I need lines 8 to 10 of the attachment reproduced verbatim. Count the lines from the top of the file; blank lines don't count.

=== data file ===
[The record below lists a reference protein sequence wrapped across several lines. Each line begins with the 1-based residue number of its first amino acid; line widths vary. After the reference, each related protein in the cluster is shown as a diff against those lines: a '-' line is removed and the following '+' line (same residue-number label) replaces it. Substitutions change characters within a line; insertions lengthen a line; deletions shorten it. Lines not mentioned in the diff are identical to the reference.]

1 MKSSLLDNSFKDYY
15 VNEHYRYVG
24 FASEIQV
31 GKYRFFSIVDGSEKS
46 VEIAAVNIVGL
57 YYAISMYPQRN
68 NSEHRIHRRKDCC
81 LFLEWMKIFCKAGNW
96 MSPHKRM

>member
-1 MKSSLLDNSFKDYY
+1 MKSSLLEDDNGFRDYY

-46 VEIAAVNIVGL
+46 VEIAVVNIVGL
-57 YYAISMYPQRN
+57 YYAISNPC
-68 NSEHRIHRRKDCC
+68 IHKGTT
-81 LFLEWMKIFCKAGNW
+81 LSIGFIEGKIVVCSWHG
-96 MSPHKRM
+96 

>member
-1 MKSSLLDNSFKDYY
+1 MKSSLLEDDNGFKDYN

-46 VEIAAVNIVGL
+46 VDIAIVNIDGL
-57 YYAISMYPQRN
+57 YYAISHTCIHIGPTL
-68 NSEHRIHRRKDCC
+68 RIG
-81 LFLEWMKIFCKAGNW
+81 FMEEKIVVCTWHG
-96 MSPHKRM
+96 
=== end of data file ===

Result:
68 NSEHRIHRRKDCC
81 LFLEWMKIFCKAGNW
96 MSPHKRM